June 6th, 2011

Smoking Found to Be ‘Potent’ Risk Factor for Symptomatic PAD in Women

The latest report on the 40,000 women enrolled in the Women’s Health Study provides further demonstration that smoking is a “potent” risk factor for symptomatic peripheral artery disease. The paper, by David Conen and colleagues, appears in the Annals of Internal Medicine.

Here are the age-adjusted incidence rates per 1000 person-years of follow-up:

  • never smoked: 0.12
  • former smoker: 0.34
  • <15 cigarettes per day: 0.95
  • >15 cigarettes per day: 1.63

Here are the age-adjusted hazard ratios:

  • never smoked: 1.0
  • former smoker: 2.95 (1.91-4.55)
  • <15 cigarettes per day: 8.76 (5.05-15.21)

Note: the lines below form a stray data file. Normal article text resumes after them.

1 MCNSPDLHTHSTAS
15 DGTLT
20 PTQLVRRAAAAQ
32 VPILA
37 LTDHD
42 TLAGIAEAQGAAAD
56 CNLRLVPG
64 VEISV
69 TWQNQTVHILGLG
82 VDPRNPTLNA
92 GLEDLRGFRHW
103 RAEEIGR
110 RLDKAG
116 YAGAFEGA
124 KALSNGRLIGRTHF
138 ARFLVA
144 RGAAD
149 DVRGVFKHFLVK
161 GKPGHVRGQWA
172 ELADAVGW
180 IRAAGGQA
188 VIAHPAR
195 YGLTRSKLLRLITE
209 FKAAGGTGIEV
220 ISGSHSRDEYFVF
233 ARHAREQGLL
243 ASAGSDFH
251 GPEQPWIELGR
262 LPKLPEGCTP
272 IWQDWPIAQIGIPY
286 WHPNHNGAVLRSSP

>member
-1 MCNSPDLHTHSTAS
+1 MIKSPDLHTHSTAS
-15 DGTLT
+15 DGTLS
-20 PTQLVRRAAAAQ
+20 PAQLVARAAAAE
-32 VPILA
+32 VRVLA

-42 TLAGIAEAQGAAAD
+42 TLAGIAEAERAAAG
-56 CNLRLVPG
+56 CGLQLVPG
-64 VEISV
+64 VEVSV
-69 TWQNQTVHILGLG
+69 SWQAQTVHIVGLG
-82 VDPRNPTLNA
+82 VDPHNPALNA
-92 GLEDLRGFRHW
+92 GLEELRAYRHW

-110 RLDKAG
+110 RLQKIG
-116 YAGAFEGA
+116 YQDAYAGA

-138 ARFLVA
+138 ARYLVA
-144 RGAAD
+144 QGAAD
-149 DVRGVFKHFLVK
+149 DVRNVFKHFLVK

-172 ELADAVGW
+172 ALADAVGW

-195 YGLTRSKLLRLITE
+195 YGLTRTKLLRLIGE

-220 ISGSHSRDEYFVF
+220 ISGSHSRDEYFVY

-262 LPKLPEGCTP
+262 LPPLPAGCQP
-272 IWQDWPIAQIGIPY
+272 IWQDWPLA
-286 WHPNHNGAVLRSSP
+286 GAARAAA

• ≥ 15 cigarettes per day: 16.51 (10.66-25.57)

Adjusting for other risk factors did not substantially change the results. In their conclusion, the authors noted that “although smoking cessation dramatically reduces the risk for PAD, an increased disease risk remains even after long-term smoking cessation, which demonstrates the importance of both prevention of smoking initiation and efforts to promote long-term abstinence.”

Comments are closed.